Here is the question: suppose we are given x cents, the amount we want to pay, and a 6-tuple (p, n, d, q, l, t) that represents respectively the number of pennies, nickels, dimes, quarters, loonies and toonies you have. Assume that you have enough coins to pay x cents. You do not have to pay exactly x cents; you can pay more. The cashier is assumed to be smart enough to give you back the optimal number of coins as change. We want to minimize the number of coins that changes hands, that is the number of coins you give to the cashier plus the number of coins the cashier gives back to you.

For example, if we want to pay 99 cents and we have 99 pennies and 1 loonie, then the optimal solution would be to give the cashier the loonie and take back 1 penny.

A particularly easy solution that occurs to me is to create a six-dimensional array. But in practice this is not feasible. So I am wondering if anyone can give me a small hint as to how to use dynamic programming to solve this (as this question looks intuitively to me like a DP problem). Once I have a hint, I can perhaps work out the remaining details myself. Thanks.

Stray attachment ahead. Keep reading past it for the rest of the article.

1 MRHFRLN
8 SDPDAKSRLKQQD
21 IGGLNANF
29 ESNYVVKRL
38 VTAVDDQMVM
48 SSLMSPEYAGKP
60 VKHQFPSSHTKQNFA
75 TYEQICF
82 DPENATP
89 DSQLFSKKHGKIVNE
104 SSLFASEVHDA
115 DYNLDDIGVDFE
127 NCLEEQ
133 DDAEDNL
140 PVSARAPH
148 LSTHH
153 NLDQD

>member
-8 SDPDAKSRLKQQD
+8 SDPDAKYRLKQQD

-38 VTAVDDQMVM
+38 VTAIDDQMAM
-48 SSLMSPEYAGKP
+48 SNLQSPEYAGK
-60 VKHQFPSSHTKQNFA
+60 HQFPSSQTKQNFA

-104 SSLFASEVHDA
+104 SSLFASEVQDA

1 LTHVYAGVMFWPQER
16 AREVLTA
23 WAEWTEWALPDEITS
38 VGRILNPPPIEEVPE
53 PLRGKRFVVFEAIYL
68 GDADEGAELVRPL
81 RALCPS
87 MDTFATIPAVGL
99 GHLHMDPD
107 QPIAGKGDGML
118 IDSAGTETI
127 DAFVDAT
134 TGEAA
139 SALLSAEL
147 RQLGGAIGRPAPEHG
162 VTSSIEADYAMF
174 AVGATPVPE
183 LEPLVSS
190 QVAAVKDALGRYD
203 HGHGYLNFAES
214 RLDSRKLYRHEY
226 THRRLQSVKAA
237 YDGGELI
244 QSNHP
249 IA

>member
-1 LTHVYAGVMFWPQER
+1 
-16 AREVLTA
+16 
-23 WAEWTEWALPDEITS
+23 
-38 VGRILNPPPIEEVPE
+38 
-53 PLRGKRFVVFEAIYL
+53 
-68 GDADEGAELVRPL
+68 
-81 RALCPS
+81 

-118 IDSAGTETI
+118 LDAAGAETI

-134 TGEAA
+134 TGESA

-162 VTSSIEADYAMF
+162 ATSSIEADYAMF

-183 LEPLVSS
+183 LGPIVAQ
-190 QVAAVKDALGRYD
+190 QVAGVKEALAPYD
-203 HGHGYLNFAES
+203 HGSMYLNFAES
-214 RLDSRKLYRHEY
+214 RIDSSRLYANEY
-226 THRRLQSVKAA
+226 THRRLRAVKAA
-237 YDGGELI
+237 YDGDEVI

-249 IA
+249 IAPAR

2 Answers 2


This is the famous change-making problem.

If you want to solve it with dynamic programming, you have to come up with a suitable recursion. The central question is:

Assuming you know the optimal coin choices for all $k < n$ (cents), how do you derive the optimal choice of coins for $n$ (cents)?


That looks to me as an instance of the Bounded Knapsack Problem, where there's a limited number of copies of each kind of item, turning the usual maximization of value into a minimization (you want to minimize the total number of coins given, within the possibilities entailed by the coins you have at hand).


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